The entire notion of the concept album is often a slippery grab even for the most hardcore fans. Since the term first came into rock 'n' roll orbit, usually attributed to the Beatles' 1967 classic Sgt. Pepper's Lonely Hearts Club Band album, being conceptual became a real happening thing, or in 21st century terminology, it was heavily trending.

But the concept album really wasn't anything new. Frank Sinatra had already gotten there with albums like In the Wee Small Hours (1955), Sings for Only the Lonely (1958) and No One Cares( 1959), each of which contained recurring lyrical and musical themes. Sinatra even returned to the format in 1970 with Watertown. Poet Ken Nordine was also ahead of the game with his 1966 album Colors.

Rock 'n' roll was nowhere near being conceptual in the heyday of the 45 RPM record, but by the time Bob Dylan arrived and gave lyrics a front-and-center role, it changed the game for everyone. While there was still room for the Troggs, others, such as Ray Davies and John Lennon and Paul McCartney, had started to concentrate more and more on the words they were setting to music. But while Sgt. Pepper's Lonely Hearts Club Band is considered to be a concept album, it came across more like high-concept pop art, because there was never any universal theme or story tying it all together.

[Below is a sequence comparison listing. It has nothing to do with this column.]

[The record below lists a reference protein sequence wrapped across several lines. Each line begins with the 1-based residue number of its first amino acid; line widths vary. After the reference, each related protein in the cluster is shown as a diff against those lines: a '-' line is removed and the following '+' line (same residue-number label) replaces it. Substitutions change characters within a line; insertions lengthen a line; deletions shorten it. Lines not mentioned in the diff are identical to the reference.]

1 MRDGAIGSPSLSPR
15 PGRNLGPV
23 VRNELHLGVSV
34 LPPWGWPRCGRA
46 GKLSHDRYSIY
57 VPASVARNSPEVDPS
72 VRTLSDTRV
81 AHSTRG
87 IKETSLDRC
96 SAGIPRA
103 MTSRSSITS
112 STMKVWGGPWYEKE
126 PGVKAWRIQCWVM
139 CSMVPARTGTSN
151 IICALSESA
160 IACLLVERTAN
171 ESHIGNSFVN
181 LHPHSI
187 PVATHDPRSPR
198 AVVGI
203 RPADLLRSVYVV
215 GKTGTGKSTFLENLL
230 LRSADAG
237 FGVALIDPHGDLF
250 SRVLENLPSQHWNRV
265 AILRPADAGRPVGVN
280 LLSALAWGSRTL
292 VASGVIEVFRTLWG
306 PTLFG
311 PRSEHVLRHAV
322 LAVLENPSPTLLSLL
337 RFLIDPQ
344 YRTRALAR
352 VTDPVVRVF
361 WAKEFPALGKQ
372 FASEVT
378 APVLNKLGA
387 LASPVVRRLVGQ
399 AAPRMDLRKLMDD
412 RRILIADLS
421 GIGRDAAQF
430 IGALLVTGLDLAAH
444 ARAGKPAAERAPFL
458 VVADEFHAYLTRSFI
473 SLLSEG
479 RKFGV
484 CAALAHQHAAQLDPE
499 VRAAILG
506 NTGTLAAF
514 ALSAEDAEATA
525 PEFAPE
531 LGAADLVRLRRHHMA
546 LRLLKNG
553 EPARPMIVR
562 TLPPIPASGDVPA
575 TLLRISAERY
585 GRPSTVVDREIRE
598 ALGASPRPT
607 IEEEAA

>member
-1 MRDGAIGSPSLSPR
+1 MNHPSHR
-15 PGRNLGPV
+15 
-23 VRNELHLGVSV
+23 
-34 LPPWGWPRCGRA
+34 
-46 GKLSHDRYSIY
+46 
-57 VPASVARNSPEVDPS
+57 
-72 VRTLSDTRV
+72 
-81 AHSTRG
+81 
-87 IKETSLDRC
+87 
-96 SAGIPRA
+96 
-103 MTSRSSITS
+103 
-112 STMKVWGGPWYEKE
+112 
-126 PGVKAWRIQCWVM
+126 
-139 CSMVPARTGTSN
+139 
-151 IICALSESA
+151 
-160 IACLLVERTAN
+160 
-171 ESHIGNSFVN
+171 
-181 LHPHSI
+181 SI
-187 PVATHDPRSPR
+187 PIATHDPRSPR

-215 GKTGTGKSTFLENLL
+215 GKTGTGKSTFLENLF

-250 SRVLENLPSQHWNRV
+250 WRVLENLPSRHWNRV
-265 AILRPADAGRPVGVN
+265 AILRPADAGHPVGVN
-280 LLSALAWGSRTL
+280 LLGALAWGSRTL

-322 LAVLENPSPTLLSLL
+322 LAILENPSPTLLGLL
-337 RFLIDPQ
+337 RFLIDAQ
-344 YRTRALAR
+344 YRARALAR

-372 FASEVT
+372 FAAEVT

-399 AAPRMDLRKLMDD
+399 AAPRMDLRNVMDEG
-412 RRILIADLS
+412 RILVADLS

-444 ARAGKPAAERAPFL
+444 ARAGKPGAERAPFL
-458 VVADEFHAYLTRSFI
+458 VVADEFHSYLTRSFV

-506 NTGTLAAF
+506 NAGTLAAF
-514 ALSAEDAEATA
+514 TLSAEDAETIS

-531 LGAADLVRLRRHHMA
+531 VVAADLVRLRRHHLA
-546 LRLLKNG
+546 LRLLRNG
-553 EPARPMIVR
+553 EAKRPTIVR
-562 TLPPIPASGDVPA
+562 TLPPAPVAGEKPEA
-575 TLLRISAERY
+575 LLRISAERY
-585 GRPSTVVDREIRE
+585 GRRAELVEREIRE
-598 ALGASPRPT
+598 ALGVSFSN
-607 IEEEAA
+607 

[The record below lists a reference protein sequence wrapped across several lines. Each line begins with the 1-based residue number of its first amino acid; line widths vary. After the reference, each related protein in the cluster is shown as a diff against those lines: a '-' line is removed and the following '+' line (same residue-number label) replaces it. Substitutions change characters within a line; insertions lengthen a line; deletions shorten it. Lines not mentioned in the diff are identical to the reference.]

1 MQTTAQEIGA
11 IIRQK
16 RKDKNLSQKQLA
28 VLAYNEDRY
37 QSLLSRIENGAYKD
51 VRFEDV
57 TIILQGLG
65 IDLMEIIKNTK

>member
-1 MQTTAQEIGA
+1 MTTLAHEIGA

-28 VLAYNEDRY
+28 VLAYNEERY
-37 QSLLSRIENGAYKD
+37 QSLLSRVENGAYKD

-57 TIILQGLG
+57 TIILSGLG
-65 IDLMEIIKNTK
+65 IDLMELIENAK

The Who's sprawling 1969 rock opera Tommy is often cited as being the first genuine concept album. However, the Pretty Things beat them by several months with their masterpiece S. F. Sorrow, an album that actually does tell a story. The problem was, not too many people heard the album, especially back in 1969. The Kinks also dove headfirst into concept albums with a long run of LPs, including Arthur (Or the Decline and Fall of the British Empire), Lola Versus Powerman and the Moneygoround Part One, Preservation Act One, Preservation Act Two, Soap Opera and Schoolboys in Disgrace.

Often these concepts were too heady and or intricate for the casual rock 'n' roll fan; other times, fans would consume the records like they were a badge of intellectual honor. By some point in the late '70s, the concept album had been put to rest, though not completely snuffed out. The break was short-lived once Pink Floyd built their classic Wall, which opened the door for the likes of Marillion, Metallica and countless others who'd go on to make concept albums in the coming decades.

Our below list of Rock’s 20 Most Far-Out Concept Albums includes some of the most ludicrous, messy, weird and wild records, originating from all corners of the pop music globe.